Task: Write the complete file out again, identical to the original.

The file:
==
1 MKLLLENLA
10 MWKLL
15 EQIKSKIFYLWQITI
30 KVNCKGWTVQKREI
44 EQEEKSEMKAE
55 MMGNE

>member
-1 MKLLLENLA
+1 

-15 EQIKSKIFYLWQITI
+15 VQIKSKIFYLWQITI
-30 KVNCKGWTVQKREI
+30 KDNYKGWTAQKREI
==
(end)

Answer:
1 MKLLLENLA
10 MWKLL
15 EQIKSKIFYLWQITI
30 KVNCKGWTVQKREI
44 EQEEKSEMKAE
55 MMGNE

>member
-1 MKLLLENLA
+1 

-15 EQIKSKIFYLWQITI
+15 VQIKSKIFYLWQITI
-30 KVNCKGWTVQKREI
+30 KDNYKGWTAQKREI